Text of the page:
How Can I Become a Medical Esthetician?

A licensed medical esthetician is a skin specialist who provides care and treatment for the terminally ill, burn patients or those undergoing such procedures as chemotherapy, which may result in the loss of hair. This job requires formal training and licensure. Read about how you can meet these qualifications, and learn more about the job duties and earning potential of medical estheticians. Schools offering Esthetics degrees can also be found in these popular choices.

What is a Medical Esthetician?

A medical esthetician, or skincare specialist, is a professional who provides treatments to clients' skin in order to combat skin issues that have resulted due to illness or burns. These professionals must be knowledgeable about various skin conditions in order to administer the proper treatment and work with clients to help them create skincare routines. They may also work with dermatologists and other physicians and the creation of a treatment plan. The table below provides more details about this profession:

Education Required Diploma, Certificate, or Associate's Degree
Education Field of Study Cosmetology or esthetics training program
Key Responsibilities Consult with clients, perform various facial treatments, keep tools and workspace clean
Licensure Requirements Must seek licensure through the state
Job Growth (2014-2024) 12%* (for skincare specialists)
Median Salary (2015) $41,180* (for skincare specialists in physicians' offices)

Source: *U.S. Bureau of Labor Statistics

What Education Will I Require to Become a Medical Esthetician?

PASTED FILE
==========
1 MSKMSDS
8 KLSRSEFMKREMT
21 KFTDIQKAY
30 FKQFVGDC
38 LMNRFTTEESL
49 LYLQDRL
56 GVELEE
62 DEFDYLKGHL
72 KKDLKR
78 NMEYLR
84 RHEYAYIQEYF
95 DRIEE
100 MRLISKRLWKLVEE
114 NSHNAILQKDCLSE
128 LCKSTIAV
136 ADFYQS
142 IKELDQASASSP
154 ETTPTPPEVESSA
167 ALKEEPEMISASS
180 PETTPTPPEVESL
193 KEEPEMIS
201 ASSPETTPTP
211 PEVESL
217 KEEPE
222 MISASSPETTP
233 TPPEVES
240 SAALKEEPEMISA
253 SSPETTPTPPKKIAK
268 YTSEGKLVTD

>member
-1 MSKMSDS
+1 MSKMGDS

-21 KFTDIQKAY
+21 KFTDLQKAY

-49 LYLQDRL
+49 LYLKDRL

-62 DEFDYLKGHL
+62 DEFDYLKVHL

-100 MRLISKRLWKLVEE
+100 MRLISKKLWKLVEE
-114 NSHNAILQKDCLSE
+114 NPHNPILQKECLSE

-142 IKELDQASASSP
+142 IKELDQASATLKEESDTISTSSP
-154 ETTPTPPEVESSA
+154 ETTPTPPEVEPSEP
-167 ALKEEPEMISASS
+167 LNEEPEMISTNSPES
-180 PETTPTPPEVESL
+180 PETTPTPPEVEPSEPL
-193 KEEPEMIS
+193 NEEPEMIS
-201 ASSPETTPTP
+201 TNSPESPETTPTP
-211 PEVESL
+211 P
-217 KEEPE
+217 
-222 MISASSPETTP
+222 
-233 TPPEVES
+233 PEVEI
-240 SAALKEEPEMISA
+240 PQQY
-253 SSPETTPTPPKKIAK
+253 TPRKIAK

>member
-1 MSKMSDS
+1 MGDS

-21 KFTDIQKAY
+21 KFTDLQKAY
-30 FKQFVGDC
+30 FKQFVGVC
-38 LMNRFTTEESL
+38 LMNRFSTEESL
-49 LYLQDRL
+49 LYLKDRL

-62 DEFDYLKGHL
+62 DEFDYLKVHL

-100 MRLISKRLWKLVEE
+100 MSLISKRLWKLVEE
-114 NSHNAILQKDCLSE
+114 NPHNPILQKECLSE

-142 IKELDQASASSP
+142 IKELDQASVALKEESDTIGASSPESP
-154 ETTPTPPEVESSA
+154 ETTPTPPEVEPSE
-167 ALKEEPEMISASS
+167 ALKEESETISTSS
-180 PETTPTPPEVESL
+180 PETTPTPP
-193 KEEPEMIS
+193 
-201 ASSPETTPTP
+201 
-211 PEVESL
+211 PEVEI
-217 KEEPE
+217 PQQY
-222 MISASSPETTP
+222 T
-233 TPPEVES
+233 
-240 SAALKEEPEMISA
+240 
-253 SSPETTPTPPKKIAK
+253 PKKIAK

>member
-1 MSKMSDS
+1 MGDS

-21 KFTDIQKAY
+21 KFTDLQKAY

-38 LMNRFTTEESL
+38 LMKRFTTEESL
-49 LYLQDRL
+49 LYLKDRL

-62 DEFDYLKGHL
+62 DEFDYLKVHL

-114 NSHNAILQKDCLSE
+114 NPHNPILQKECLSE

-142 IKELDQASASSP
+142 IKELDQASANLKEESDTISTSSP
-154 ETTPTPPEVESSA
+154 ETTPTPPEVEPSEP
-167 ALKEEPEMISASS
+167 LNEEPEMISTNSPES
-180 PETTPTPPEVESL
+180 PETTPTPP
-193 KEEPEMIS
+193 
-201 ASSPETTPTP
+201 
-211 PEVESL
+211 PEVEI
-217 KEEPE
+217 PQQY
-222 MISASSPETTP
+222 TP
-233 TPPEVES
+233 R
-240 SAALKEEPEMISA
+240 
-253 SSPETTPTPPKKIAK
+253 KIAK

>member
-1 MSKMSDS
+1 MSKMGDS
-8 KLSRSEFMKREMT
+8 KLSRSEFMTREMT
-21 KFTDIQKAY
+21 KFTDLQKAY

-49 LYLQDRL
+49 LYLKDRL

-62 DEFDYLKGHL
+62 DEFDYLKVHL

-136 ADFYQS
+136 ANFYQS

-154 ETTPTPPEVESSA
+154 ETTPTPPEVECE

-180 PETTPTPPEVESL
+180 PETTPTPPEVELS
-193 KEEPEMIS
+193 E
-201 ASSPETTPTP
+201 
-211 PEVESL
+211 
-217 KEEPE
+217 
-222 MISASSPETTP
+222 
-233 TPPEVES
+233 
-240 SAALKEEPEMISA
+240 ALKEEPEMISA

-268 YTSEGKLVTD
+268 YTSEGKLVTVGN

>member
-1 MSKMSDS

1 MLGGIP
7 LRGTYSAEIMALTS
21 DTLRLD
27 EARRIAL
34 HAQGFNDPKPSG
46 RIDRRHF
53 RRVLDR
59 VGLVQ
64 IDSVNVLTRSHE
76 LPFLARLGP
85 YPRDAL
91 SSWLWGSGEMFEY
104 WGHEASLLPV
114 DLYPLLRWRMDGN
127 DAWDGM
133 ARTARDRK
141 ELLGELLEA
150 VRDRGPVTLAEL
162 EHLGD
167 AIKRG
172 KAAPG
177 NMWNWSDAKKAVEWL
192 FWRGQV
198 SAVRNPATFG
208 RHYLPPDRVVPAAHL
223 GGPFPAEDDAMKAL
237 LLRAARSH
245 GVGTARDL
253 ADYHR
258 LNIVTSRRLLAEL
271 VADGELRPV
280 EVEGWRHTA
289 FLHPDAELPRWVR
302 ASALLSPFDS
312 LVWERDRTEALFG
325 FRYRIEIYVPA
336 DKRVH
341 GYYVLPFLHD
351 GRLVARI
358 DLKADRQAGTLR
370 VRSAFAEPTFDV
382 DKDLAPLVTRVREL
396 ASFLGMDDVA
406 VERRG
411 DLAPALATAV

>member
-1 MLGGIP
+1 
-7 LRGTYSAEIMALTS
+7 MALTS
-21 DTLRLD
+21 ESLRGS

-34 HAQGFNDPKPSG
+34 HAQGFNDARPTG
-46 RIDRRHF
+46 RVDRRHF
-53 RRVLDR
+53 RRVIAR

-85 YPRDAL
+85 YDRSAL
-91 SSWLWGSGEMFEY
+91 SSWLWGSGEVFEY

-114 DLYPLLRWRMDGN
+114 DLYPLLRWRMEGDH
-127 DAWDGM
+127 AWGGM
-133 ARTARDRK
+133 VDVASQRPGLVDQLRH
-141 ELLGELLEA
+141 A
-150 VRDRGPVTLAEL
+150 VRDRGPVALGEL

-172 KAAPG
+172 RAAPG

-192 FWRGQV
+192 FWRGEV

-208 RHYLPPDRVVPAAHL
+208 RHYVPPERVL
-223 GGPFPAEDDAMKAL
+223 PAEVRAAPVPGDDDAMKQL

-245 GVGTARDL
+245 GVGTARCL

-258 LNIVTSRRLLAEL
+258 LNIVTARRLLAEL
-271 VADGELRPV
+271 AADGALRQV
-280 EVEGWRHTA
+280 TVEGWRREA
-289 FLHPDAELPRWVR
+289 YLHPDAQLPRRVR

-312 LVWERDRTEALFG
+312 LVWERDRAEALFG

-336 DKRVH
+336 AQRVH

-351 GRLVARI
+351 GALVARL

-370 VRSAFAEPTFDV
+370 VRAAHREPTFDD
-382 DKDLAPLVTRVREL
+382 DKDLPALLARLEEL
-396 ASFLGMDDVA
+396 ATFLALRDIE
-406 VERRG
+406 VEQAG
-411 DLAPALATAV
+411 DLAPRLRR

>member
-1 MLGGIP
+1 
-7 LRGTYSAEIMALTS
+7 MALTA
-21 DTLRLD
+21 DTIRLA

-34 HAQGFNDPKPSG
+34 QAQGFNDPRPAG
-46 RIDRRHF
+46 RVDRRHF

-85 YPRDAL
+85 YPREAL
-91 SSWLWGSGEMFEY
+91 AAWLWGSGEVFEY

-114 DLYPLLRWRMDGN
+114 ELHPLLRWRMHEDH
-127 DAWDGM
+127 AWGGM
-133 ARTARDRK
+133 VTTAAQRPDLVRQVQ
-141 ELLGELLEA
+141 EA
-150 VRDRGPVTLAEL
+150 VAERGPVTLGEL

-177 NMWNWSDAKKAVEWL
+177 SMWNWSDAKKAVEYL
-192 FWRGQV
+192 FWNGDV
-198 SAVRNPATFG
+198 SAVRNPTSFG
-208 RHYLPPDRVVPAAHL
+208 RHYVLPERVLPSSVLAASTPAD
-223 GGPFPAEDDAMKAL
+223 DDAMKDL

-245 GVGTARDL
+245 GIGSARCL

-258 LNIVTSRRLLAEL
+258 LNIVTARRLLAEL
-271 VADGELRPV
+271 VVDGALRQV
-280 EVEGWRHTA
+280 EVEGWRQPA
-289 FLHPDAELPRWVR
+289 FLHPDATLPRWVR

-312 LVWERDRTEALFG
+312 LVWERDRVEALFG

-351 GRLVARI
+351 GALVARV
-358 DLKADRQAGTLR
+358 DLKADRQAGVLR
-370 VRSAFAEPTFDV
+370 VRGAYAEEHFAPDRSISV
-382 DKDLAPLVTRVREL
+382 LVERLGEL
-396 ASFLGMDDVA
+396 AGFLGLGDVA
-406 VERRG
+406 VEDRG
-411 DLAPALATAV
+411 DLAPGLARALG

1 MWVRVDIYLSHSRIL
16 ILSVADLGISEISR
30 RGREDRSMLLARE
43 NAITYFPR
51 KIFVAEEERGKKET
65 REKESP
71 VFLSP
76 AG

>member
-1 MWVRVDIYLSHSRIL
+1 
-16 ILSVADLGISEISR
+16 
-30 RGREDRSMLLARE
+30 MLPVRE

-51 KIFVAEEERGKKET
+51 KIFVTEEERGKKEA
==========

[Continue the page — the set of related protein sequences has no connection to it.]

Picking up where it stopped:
Estheticians are trained through cosmetology programs. You can seek general training through state-approved cosmetology schools, vocational schools or community colleges. In order to specialize in medical esthetics, it will be necessary to receive on-the-job training in medical offices and acquire additional education. It is recommended that you take science classes such as anatomy and biology in order to prepare yourself for a career as a medical esthetician. Training programs vary in length and can last several months or take up to two years to complete.

You can train at the diploma, certificate and associate's degree level. Diploma-granting cosmetology programs include courses in marketing and sales, salon management and law, facial clinics, spa science, esthetics clinic and human relations. A certificate program might include courses such as personal grooming and hygiene, cosmetics composition and chemistry, skin care techniques, physiology, bacteriology, sanitation, make-up and the use of electrical tools. If you opt for an associate's degree program, you take classes such as anatomy and physiology, diseases and body systems, skin massage and analysis, medical terminology and kinesiology.

Will I Need to Become Licensed?

According to the U.S. Bureau of Labor Statistics (BLS), state boards must license all personal-care workers. Licensing allows you to work in department stores, salons and spas. You could also work in a plastic surgeon's, dermatologist's or physician's office. Licensing requirements differ by state, so it's imperative that you check your individual state's laws. In general, you need to be at least 16 and complete a state-licensed cosmetology program. As part of your licensing examination, you showcase your written, oral and practical understanding of medical esthetics.

What Job Duties Will I Have?